HTML Images

Images, such as photos or graphics, enhance the visual appeal of a web page. Images are defined with the <img> tag. It is empty, contains attributes only, and does not have a closing tag.

Syntax and Example

The image (img) tag allows you to grab an image file and incorporate it into the page directly.

<img src="/path/to/image" alt="Alternate Text" style="width:128px;height:128px" />

Image Attributes

  1. The src attribute defines the URL (web address) of the image. This can be an absolute or relative. Linking to an image on your own system is generally the best because you can't be sure an external image will still be there when the user gets to the page.

  2. The alt attribute specifies an alternate text for the image. Alternate text information is used when the user has images turned off and by screen readers. 

  3. You can use the style attribute to specify the width and height of an image.

HTML Best Practices

  • Always specify the size of an image. If the size is unknown, the page will flicker while it loads.
  • For SEO purpose and screen readers, always use appropriate alt attribute.

New in HTML5: Figure Caption

HTML5 introduced the <figure> and <figcaption> elements. The <figure> element is used in conjunction with the <figcaption> element to mark up diagrams, illustrations, photos, images and other things. The <figcaption> element is optional and can appear before or after the content within the <figure>.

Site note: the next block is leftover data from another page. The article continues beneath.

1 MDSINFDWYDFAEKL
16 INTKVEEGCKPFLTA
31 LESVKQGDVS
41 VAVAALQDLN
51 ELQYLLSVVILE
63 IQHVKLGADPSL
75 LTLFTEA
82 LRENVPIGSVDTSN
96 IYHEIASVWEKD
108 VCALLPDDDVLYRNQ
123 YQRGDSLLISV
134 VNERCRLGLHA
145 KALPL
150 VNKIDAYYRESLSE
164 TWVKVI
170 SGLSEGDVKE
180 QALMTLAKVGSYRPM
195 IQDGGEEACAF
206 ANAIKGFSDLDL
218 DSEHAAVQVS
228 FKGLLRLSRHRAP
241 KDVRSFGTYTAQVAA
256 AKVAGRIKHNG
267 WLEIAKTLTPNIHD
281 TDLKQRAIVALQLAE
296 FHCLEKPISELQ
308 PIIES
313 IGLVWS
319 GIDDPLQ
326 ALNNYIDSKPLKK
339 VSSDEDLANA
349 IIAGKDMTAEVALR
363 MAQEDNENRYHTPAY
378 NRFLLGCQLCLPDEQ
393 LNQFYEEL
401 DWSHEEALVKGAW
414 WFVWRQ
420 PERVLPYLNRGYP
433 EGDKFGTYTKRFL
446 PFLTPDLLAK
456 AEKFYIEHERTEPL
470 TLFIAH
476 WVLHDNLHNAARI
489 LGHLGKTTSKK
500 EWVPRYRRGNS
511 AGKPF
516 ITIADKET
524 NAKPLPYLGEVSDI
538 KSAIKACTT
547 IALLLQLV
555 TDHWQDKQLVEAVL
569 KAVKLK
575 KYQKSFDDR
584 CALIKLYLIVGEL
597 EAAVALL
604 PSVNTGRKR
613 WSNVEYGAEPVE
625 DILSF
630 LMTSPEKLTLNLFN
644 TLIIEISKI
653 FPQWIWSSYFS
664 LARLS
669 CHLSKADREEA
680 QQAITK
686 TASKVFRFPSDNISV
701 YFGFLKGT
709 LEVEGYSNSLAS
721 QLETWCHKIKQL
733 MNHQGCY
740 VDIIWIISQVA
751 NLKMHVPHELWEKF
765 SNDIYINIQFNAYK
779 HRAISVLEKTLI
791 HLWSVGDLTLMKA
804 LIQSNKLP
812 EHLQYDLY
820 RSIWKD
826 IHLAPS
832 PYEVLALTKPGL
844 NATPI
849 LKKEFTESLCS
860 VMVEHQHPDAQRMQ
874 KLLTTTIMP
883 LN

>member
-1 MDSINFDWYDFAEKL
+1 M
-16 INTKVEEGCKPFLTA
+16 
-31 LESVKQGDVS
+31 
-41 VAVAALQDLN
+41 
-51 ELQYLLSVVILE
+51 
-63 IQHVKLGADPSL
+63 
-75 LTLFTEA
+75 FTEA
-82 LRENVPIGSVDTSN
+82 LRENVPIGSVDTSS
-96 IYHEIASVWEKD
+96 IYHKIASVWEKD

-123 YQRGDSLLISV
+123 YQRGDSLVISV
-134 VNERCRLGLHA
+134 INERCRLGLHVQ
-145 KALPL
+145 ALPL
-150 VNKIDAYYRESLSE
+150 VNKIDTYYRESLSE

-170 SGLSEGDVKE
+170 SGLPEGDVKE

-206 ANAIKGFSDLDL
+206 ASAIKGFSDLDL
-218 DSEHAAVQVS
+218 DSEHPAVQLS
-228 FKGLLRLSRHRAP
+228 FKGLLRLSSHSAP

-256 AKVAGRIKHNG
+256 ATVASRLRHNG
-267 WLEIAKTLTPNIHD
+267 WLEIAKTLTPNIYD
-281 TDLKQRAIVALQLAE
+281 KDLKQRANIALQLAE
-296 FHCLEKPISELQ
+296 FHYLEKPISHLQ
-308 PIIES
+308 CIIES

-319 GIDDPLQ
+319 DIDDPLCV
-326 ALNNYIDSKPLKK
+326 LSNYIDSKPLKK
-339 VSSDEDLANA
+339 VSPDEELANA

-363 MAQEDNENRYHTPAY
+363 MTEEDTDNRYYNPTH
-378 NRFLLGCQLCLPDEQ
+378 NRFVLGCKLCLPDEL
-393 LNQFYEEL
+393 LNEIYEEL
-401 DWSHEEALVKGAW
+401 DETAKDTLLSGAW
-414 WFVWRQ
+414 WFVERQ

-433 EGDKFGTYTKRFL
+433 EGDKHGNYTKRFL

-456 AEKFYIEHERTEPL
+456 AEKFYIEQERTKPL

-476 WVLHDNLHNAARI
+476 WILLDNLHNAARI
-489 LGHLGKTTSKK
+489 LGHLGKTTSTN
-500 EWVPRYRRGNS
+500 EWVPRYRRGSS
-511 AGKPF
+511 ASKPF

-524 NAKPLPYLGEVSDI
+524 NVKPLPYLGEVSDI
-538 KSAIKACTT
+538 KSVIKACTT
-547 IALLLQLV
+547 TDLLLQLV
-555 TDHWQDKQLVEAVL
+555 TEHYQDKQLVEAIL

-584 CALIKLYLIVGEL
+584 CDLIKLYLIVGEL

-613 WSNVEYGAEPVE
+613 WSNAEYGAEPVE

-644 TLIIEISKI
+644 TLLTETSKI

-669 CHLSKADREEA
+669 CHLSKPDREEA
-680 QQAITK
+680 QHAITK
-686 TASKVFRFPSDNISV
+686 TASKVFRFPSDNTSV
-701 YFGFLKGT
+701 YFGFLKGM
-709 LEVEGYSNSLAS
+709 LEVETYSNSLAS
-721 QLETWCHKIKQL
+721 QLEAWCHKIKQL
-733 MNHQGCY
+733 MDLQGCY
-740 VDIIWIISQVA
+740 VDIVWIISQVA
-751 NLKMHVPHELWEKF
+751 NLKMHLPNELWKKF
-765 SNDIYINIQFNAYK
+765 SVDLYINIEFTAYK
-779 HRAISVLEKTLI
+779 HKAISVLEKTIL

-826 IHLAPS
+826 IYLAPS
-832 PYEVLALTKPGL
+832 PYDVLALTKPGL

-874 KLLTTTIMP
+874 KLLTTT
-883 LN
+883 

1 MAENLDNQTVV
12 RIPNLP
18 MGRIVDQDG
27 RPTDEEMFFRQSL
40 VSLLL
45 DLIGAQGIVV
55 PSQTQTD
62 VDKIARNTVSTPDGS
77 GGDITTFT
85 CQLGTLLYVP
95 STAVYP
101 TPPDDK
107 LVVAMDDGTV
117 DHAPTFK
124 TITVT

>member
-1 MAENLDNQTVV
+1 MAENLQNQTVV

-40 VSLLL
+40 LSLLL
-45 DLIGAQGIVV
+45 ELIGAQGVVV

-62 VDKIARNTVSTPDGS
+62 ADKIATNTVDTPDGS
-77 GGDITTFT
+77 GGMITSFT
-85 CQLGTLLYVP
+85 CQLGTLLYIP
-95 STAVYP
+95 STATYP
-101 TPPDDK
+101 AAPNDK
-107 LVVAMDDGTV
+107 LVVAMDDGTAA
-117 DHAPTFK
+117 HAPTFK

<img src="/path/to/image" alt="Alternate Text" />
   <p>This is an image of something.</p>

You can now semantically associate captions with their image counterparts.

Image Formats

The GIF is best when you need transparency or animation. Avoid using GIF on photos, as you won't get optimal compression, and you may lose color data.

The JPG format (sometimes also called JPEG) is a relatively old format designed by the Joint Photographic Experts Group. It is most useful for photographic images, which are best suited for the JPG compression technique. However, keep in mind that JPG isn't suitable for images that require transparency. Text in JPG images tends to become difficult to read because of the lossy compression technique.

The PNG (Portable Network Graphics) is useful in most situations. Like GIF, PNG stores data without losing any information. It supports as many colors as you want. You are not limited to 256 colors like you are in GIF.

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